As part of the Observatory (our financial planning process), our investors unsurprisingly end up with, well, investments. These allocations are based on client need, desire, and ability to take risk, and the allocations tend not to change too frequently over time. A client’s portfolio here is not based on an assumption of all sunshine and rainbows, but rather a review of history, including market declines in March of 2020, 2008, 2000, 1987, and even more obscure disturbances like the events of 1997 and 1937.
In our Observatory process, we don’t model any sort of attempt to predict or avoid these events. Instead, we model a disciplined approach of staying invested and taking opportunities to rebalance into equity markets after drawdowns. This approach has worked extremely well in the past, and our view is that it will continue to work in the future. Nevertheless, there’s a fundamental human desire to avoid risk at all costs, especially when things seem particularly risky, and there are always a few clients eager to “get defensive until the uncertainty subsides” in every market environment.
For our investors, we believe we preemptively position defensively through allocations to short and intermediate term bonds. Those bonds aren’t there for the good times- in fact, they are a drag on performance when stock markets are strong. Bonds shine after a serious stock market downturn when they possibly contribute some total return. More importantly, they serve as a source of cash to rebalance into equities (just when equities have declined and become more attractively priced). We believe selling stocks and adding to bond allocations or going to all cash after a big market decline is the worst time to do so.
I was listening to the radio recently, and the host asked a guest, “…but what’s the point of economic modeling at a time of such great uncertainty as this?” I couldn’t help but laugh out loud. The host was referring to the Ukraine invasion, and he seemed to be implying that a forecast made the day before Russia invaded would be much more appropriate than one made the day after since so much “uncertainty” would be introduced by the conflict. I laughed because all forecasts are equally based on ex-anteinformation and therefore don’t incorporate the unknowable future. Forecasts made confidently when things seem certain are likely the worst forecasts of all! The situation in Ukraine has become more certain today than at any time in the last decade or so. The greatest unknown— the question of whether Russia would dare a full scale invasion of Ukraine— is uncertain no longer.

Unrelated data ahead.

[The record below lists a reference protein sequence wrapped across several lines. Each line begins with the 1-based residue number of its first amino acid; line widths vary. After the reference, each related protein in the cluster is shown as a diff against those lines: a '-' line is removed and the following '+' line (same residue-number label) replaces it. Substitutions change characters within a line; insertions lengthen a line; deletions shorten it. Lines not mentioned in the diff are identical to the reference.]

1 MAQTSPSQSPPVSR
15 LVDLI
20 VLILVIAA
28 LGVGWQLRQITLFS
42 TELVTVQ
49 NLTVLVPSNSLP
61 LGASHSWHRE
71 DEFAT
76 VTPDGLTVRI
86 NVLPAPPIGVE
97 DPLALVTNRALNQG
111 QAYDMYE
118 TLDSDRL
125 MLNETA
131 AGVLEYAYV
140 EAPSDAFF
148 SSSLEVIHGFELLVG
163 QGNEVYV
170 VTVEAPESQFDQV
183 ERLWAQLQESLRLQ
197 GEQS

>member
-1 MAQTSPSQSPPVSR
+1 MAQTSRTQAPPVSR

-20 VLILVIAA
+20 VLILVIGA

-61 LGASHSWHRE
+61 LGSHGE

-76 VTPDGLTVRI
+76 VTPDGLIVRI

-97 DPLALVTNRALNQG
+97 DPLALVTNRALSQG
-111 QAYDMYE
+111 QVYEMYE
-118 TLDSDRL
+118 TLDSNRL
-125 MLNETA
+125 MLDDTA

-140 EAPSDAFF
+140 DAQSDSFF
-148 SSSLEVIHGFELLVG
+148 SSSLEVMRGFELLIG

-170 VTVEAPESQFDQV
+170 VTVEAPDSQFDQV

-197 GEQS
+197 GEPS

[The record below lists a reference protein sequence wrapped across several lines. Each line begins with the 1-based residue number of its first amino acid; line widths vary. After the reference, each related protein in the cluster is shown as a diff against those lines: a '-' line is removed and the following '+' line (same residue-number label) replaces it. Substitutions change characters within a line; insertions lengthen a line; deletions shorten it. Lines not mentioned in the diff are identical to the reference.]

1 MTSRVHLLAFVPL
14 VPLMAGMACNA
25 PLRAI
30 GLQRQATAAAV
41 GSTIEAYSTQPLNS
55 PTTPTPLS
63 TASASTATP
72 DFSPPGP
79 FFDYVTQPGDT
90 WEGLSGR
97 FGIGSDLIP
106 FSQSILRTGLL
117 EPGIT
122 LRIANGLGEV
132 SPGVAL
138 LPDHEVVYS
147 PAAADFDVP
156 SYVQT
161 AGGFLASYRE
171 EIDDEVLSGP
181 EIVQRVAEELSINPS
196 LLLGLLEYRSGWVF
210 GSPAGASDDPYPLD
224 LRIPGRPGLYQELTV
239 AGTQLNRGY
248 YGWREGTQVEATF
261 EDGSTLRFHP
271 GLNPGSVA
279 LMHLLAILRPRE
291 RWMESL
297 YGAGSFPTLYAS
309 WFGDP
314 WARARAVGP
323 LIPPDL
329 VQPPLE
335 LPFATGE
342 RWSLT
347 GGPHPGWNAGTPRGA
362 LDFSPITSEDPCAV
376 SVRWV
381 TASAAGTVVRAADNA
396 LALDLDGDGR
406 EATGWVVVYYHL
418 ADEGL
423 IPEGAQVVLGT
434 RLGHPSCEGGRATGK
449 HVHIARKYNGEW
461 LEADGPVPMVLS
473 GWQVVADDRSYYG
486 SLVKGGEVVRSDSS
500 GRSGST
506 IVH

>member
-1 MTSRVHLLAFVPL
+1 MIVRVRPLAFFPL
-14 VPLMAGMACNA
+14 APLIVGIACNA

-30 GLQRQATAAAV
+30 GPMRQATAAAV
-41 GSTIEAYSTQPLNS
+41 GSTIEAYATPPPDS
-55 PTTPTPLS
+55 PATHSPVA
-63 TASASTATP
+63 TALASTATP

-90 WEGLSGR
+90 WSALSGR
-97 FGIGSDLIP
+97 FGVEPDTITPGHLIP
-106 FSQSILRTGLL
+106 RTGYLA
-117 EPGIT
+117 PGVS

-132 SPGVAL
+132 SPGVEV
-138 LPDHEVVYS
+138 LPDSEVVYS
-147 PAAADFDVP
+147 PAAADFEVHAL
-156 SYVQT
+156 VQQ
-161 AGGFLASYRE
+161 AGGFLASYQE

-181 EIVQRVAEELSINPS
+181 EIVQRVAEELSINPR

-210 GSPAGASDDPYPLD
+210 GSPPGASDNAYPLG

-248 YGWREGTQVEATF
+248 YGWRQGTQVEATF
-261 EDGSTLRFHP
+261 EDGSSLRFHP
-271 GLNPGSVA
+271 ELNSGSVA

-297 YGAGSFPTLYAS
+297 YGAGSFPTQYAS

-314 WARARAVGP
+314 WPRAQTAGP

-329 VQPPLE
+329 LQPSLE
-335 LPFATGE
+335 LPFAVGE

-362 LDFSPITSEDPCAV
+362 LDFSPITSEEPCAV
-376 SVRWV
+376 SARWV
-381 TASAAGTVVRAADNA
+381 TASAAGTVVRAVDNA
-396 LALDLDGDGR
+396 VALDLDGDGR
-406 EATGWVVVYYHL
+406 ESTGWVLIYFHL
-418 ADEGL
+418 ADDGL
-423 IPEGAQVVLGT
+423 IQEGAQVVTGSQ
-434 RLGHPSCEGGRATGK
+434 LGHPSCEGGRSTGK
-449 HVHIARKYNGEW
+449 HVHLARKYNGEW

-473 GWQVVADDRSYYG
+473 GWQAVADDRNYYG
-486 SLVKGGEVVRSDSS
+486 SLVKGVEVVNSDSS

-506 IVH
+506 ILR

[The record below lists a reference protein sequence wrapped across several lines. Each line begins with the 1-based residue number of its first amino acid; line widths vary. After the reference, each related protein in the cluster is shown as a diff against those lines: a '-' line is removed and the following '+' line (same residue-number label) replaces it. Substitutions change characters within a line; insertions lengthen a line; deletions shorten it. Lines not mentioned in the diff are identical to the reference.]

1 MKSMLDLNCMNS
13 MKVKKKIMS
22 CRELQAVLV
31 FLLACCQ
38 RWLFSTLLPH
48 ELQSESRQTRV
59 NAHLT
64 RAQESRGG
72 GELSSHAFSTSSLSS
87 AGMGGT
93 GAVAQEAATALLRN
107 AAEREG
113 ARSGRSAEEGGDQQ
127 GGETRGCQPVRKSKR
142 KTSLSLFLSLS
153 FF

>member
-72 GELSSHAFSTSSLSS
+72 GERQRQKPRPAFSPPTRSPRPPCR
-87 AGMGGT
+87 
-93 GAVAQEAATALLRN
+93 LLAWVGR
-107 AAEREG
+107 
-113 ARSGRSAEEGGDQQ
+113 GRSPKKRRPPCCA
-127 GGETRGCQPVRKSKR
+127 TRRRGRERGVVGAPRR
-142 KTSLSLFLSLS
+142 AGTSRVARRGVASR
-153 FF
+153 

Stepping back, when in the past was there not uncertainty? Markets have performed exceptionally well for many decades, but we know that only because of the prescience of hindsight. Following the 2008 financial crisis, the US stock market bottomed out quickly in March of 2009 and has provided extremely attractive returns ever since, but we sure didn’t know that was going to happen back then. There were concerns that banks would fail, cash would stop coming out of ATMs, and life as we know it would grind to a halt. The last decade was an exceptional one for investors, but who could have credibly predicted that in 2010?
As Yogi Berra said, it’s tough to make predictions, especially about the future. We are certain that the future will contain some difficult times, and that’s ok. If we devote all our efforts to avoiding the bad times, we’ll miss the good times too. If history is any guide, the good times will continue to be good enough to offset the bad in the years and decades to come— but only if you stay invested.